This would provide companies with the implementation process for a parent or guardian to opt-in to the sale of their information.

Notices to consumers

Promotes greater transparency of how companies capture, use and share personal data and what companies need to do in order to comply with the CCPA online and offline.

  • Clearly outlines the ADA/WCAG accessibility requirements.
  • Description of each category of information, sources and purposes.
  • Offline notices. Ensure companies have prominent signage alerting consumers of their right to their data.
  • Renaming of “Do not sell my personal information” to “Do not sell my info” – as a link

Service providers

Aligns various parts of the CCPA that caused confusion as to how the CCPA relates to service providers, addressing concerns posed during the initial public hearings of the AG. Service providers can not disclose information it collects from companies or consumers to another person or entity.

Timing, record-keeping, and verification

Encourages companies to respond to customer demands in a complete and timely manner. Companies must confirm receipt of request within 7 days and maintain records for 2 years. Companies are not allowed to retain the information used for verification and the company can require re-authentication upon a delete request.

Must show number of requests received, number of deletes received, number of opt-outs (do not sell), average days to complete (for the last 24 months)

Data Brokers

If a company buys 4 million consumer records it must compile a number of metrics in its privacy policy.

Additional proposed clarifications:

  • "Do not sell" requires 15 day window to verify the request. The company must notify 3rd parties for whom they sold data in the past 90 days.
  • If a company need not comply with CCPA data request requirements they must respond to the consumer with why and what rights they have to appeal.
  • For the 45-day extension, a company must make that request within 10 days of data request.
  • A company may provide a consumer the ability to re-opt-in to the sell of data. If so, must be a double opt-in.

Governor Newsom signed 6 amendments into law, they are outlined below:

Amendment corrections (AB 1355)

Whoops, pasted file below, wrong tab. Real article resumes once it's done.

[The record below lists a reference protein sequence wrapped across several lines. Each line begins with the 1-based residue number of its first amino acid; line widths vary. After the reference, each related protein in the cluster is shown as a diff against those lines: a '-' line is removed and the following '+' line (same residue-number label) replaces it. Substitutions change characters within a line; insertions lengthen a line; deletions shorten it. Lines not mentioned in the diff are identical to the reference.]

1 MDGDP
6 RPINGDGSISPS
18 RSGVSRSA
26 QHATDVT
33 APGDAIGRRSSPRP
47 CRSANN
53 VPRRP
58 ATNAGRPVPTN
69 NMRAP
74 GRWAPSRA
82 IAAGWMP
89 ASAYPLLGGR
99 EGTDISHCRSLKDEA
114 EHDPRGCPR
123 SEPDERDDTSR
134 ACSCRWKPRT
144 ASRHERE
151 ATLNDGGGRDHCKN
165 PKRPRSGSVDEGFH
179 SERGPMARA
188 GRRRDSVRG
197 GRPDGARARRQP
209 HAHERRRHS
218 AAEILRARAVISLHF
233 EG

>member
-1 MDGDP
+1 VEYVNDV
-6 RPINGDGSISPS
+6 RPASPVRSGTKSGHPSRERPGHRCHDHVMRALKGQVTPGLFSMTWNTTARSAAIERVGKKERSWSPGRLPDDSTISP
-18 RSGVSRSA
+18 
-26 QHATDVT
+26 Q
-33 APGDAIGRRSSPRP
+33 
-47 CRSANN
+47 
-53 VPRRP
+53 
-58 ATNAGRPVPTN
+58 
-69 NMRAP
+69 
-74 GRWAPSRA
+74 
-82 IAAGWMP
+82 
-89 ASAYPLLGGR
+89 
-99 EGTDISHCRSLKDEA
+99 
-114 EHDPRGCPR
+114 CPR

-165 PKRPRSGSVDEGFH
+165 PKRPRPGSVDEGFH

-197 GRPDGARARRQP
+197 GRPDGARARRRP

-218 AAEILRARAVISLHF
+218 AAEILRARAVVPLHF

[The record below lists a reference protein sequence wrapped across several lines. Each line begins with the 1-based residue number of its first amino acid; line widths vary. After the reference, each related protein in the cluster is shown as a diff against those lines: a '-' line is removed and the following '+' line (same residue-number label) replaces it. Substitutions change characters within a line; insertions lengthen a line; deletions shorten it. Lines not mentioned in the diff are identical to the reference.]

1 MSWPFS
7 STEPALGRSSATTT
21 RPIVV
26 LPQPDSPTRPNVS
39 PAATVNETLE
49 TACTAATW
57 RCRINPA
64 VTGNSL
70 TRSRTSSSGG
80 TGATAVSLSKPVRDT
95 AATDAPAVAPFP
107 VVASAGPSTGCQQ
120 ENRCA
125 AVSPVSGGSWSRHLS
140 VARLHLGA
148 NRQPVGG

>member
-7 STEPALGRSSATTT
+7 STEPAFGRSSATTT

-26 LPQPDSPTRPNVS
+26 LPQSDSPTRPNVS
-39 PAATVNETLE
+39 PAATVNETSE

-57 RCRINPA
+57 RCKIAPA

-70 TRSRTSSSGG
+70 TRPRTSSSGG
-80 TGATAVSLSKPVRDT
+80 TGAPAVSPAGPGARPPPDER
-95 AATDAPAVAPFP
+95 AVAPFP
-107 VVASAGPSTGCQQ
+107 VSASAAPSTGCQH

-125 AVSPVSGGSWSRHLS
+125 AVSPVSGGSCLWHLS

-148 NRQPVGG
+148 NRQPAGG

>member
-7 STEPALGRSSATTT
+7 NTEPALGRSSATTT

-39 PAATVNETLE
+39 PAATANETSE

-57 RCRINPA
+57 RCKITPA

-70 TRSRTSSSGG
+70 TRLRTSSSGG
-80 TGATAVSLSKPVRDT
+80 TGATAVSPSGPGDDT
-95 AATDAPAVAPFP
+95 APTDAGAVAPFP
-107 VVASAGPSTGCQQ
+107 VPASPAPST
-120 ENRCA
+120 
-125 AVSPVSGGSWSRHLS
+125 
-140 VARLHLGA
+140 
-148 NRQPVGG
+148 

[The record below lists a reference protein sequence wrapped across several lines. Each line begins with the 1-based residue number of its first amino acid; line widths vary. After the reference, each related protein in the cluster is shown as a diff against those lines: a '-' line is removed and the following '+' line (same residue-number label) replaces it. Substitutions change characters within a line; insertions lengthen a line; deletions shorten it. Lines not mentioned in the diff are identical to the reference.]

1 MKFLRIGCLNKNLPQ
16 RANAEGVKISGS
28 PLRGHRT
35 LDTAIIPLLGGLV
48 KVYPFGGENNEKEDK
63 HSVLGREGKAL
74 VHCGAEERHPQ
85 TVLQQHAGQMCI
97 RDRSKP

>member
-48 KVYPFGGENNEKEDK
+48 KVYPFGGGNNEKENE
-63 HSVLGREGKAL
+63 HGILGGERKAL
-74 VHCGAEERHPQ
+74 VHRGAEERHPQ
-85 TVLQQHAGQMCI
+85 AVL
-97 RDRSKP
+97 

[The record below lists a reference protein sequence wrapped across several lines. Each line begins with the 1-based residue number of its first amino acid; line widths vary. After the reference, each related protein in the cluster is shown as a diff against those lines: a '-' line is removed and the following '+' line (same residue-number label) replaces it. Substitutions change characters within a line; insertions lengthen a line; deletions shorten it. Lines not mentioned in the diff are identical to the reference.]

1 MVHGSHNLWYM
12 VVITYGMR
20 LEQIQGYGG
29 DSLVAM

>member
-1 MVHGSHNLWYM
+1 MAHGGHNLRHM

Many important technical corrections, including: exclusion from identified or aggregated consumer information, one-year exemption for B2B communications or transactions, and an expanded exemption for FCRA-compliant companies.


Data brokers are required to register with the attorney general (AB 1202)

"By contrast, consumers are generally not aware that data brokers possess their personal information, how to exercise their right to opt out, and whether they can have their information deleted." Consumers will gain the ability to understand data broker data use and prevent the misuse of that data with an opt-out option.

Data breach notifications (AB 1130)

Further clarifications around data categories that are included such as tax identification numbers, passport numbers, and biometric data.  Also includes "instructions on how to notify other entities that used the same biometric data as an authenticator to no longer rely on data for authentication purposes."


Employee exemption (AB 25)

Excludes employee personal information for a one-year period from many of the CCPA's requirements – during which the legislature would consider more comprehensive legislation on employee privacy.

Consumer request for disclosure methods (AB 1564)

Provides alternatives to the requirement that companies under CCPA must have a toll-free number available to consumers to send requests for information about the use of their personal information.

Vehicle information exemption (AB 1146)

Exemption from information shared or disclosed for warranty purposes.

Publicly available information (AB 874)

"This bill would redefine “personal information” to mean information that identifies, relates to, describes, is reasonably capable of being associated with, or could reasonably be linked, directly or indirectly, with a particular consumer or household. The bill would also define “publicly available” to mean information that is lawfully made available from federal, state, or local records."


Wondering how this affects your organization? Contact us now or submit a demo request to discover a solution that will help you achieve compliance before the January 1st deadline for the CCPA.